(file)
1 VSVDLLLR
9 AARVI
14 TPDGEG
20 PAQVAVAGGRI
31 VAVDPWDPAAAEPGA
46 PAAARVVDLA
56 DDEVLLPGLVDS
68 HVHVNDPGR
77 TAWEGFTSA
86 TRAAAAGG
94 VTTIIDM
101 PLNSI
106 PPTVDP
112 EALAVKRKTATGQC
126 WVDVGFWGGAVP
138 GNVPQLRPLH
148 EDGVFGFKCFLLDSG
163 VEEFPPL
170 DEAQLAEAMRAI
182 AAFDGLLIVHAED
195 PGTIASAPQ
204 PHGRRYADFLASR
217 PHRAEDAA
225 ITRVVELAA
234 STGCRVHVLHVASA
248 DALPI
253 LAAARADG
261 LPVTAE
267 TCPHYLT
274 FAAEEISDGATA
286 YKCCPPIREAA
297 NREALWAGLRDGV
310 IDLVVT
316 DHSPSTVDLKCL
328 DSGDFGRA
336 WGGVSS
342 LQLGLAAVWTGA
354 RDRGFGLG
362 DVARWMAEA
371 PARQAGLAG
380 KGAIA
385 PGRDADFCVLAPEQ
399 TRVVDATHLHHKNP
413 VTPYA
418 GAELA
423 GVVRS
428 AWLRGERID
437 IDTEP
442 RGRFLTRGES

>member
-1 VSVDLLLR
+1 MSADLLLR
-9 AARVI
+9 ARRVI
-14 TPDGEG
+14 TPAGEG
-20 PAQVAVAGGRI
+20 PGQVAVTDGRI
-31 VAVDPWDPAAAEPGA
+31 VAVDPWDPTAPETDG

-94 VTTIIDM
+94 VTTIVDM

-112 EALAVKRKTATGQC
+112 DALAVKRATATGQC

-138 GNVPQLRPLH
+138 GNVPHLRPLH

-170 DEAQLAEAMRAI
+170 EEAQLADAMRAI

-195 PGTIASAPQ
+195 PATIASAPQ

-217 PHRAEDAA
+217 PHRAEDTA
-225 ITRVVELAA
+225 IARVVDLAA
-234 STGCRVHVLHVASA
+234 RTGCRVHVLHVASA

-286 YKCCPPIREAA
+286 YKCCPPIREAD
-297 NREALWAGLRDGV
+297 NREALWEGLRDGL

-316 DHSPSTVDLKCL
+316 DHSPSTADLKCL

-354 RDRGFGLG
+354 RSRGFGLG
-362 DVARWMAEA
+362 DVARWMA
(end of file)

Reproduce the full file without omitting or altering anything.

1 VSVDLLLR
9 AARVI
14 TPDGEG
20 PAQVAVAGGRI
31 VAVDPWDPAAAEPGA
46 PAAARVVDLA
56 DDEVLLPGLVDS
68 HVHVNDPGR
77 TAWEGFTSA
86 TRAAAAGG
94 VTTIIDM
101 PLNSI
106 PPTVDP
112 EALAVKRKTATGQC
126 WVDVGFWGGAVP
138 GNVPQLRPLH
148 EDGVFGFKCFLLDSG
163 VEEFPPL
170 DEAQLAEAMRAI
182 AAFDGLLIVHAED
195 PGTIASAPQ
204 PHGRRYADFLASR
217 PHRAEDAA
225 ITRVVELAA
234 STGCRVHVLHVASA
248 DALPI
253 LAAARADG
261 LPVTAE
267 TCPHYLT
274 FAAEEISDGATA
286 YKCCPPIREAA
297 NREALWAGLRDGV
310 IDLVVT
316 DHSPSTVDLKCL
328 DSGDFGRA
336 WGGVSS
342 LQLGLAAVWTGA
354 RDRGFGLG
362 DVARWMAEA
371 PARQAGLAG
380 KGAIA
385 PGRDADFCVLAPEQ
399 TRVVDATHLHHKNP
413 VTPYA
418 GAELA
423 GVVRS
428 AWLRGERID
437 IDTEP
442 RGRFLTRGES

>member
-1 VSVDLLLR
+1 MSADLLLR
-9 AARVI
+9 ARRVI
-14 TPDGEG
+14 TPAGEG
-20 PAQVAVAGGRI
+20 PGQVAVTDGRI
-31 VAVDPWDPAAAEPGA
+31 VAVDPWDPTAPETDG

-94 VTTIIDM
+94 VTTIVDM

-112 EALAVKRKTATGQC
+112 DALAVKRATATGQC

-138 GNVPQLRPLH
+138 GNVPHLRPLH

-170 DEAQLAEAMRAI
+170 EEAQLADAMRAI

-195 PGTIASAPQ
+195 PATIASAPQ

-217 PHRAEDAA
+217 PHRAEDTA
-225 ITRVVELAA
+225 IARVVDLAA
-234 STGCRVHVLHVASA
+234 RTGCRVHVLHVASA

-286 YKCCPPIREAA
+286 YKCCPPIREAD
-297 NREALWAGLRDGV
+297 NREALWEGLRDGL

-316 DHSPSTVDLKCL
+316 DHSPSTADLKCL

-354 RDRGFGLG
+354 RSRGFGLG
-362 DVARWMAEA
+362 DVARWMA